IRB Submission Help

Address for all IRB submissions: irb@sjsu.edu

Timelines and Review Types

Although the initial study application is the same for everybody, processing times vary by review type. The following timeline for approvals is only a guide. It may take more or less time, depending on the completeness of the application and the complexity of the research. The review type is determined by the IRB office and not by the research team.

Exclusion

Self-determination by Principal Investigator that submission of an IRB application is not needed. Use our Exclusion Decision Worksheet [pdf]to make this determination. No confirmation from the IRB Office is needed. 

Exempt Review 

IRB Office evaluates the submission and conducts an administrative review. Timeline: 1 week. See our table of exemption categories [pdf] to see what types of studies qualify.

Expedited Review

Individual IRB member conducts the review after screening by IRB analyst. Timeline: 1 month. See the expedited review categories established by the federal regulations to see what types of studies qualify.

Full Board Review

Convened IRB committee conducts the review. Timeline: 1-2 months.
The committee does not meet over the summer and winter sessions.
Any research that poses greater than minimal risk to participants must be reviewed by the full board.

Common Application Issues

  • Lack of Proofreading, Clarity, and Detail
    Researchers need to provide information in a way that is clear, detailed, thorough, and understandable to anyone who does not have prior knowledge of the research. Responses should be complete and contain grammatically correct sentences that fully answer the question. Responses should be focused on the question at hand. Providing extraneous information that does not answer a specific question does not enhance clarity.

  • Poorly Worded and Disorganized Consent Documents
    A consent document should contain easily understandable language (aim for a sixth grade reading level) that anyone can follow. Think about your audience and what they should know or would want to know when deciding if they want to participate in your study. For example, your consent document should not contain a literature review that was copied from your application. It should not contain acronyms, theoretical models, or technical jargon most participants will not understand. The consent document should be concise and provide relevant information that is presented in a comprehensible way to participants. The format should be clutter-free and easy to read.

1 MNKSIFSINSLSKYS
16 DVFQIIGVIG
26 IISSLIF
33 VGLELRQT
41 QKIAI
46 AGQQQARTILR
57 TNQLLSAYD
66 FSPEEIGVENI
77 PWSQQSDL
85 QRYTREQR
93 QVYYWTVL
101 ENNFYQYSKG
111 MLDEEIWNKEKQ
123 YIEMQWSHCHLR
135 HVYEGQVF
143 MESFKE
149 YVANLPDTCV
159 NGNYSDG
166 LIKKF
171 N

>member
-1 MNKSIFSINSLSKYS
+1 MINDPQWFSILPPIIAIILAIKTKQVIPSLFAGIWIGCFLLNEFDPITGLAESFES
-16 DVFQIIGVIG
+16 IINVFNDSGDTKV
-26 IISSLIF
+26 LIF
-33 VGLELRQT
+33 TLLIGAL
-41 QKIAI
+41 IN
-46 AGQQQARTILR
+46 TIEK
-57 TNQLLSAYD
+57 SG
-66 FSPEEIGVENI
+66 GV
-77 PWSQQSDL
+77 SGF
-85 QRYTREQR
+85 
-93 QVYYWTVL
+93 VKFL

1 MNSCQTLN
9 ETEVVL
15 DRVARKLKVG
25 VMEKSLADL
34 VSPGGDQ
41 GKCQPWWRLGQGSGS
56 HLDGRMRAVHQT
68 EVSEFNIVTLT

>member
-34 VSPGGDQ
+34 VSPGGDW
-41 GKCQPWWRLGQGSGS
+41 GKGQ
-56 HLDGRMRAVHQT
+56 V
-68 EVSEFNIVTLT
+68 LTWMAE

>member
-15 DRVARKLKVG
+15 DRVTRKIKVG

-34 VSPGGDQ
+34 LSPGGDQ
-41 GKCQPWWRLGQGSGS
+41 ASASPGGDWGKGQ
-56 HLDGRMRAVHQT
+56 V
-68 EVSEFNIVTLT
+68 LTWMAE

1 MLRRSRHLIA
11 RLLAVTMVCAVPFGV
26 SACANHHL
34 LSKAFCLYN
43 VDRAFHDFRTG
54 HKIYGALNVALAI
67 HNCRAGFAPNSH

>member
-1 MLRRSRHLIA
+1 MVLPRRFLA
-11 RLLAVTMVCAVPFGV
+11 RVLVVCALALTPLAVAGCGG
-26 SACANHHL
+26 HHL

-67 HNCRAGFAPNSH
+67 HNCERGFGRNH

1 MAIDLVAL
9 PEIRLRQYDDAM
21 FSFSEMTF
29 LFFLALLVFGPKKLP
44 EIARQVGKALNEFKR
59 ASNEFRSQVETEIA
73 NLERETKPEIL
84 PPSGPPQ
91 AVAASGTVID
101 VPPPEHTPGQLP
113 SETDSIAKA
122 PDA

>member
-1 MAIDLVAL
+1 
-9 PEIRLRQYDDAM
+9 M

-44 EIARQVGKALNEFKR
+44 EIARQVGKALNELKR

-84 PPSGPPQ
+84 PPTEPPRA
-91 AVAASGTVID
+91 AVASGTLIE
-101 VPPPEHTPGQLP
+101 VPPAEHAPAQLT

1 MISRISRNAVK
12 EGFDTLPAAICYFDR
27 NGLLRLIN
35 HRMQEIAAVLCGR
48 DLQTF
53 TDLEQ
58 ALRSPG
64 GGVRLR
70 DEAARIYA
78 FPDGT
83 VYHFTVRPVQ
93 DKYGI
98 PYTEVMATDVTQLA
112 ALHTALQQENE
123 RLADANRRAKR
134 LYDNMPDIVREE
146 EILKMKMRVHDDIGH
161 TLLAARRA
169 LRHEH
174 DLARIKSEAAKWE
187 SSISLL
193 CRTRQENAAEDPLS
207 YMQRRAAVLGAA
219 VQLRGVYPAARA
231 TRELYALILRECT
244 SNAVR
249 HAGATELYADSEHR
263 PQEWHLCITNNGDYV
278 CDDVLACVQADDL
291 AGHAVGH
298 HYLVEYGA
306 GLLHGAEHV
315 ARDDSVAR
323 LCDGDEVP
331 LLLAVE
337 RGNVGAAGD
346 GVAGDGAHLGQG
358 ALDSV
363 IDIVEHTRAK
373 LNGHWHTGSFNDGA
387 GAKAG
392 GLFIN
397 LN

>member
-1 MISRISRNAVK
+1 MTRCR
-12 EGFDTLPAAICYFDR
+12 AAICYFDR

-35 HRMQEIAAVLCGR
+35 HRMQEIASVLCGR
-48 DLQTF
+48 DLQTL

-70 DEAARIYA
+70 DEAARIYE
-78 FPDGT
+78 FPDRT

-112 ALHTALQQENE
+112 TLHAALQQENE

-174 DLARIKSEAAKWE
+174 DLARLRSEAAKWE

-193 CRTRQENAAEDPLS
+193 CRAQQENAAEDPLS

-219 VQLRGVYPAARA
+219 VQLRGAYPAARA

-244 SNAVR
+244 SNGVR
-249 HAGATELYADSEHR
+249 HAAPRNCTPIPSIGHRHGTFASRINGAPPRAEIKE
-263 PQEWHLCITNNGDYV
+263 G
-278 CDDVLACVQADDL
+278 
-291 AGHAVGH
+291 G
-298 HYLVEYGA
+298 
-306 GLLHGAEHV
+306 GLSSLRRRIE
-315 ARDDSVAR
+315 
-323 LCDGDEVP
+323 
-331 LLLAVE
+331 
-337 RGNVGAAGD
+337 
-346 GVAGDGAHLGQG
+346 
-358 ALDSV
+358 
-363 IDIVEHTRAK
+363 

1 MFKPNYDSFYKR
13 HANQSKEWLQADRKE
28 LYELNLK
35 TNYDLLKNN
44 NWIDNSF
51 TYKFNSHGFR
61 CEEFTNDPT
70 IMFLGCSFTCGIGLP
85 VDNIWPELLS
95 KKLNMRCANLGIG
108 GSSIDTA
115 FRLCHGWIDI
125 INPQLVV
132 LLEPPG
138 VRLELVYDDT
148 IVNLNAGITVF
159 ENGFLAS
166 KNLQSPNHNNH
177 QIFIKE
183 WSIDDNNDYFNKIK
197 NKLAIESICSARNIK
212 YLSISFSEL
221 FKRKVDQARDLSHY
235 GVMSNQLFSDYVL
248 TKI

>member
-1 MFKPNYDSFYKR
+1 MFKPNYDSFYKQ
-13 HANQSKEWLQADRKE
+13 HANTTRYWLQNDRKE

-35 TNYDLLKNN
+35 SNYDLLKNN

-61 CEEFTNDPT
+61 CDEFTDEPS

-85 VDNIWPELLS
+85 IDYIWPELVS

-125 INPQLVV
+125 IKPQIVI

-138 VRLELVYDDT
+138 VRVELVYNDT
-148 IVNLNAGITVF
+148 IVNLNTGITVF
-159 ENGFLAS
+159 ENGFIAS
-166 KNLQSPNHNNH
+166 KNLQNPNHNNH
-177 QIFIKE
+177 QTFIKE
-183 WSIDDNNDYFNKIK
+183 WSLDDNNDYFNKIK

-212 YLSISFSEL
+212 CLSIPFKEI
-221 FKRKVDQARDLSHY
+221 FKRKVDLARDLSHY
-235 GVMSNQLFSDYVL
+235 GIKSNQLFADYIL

• Copying and Pasting from Past Submissions
    Do not copy and paste answers you may have seen elsewhere into your application. Oftentimes, researchers copy and paste material because they believe it is what the IRB wants to hear. There are no magic phrases that will result in IRB approval. Focus on addressing the specific questions in the application in your own (grammatically correct and proofread) words. Make sure that any templates you follow are tailored to your research. The IRB office does not provide copies or samples of previously approved submissions. There is no need to review someone else’s work in order to get IRB approval.

  • Lack of Consistency across Documents
    Ensure there is consistency throughout your project documents. IRB members read through all materials submitted to the IRB and often find inconsistencies between statements made in the application and other documents, such as the consent form.

Overall, the more time you invest in checking and proofreading your submission, the faster the review and approval process. Please do not expect the IRB analyst to assume this responsibility for you. Emails sent to the IRB analyst asking for a check of the materials prior to submission will not receive a response. The IRB analyst will screen your submission once it is submitted via email to irb@sjsu.edu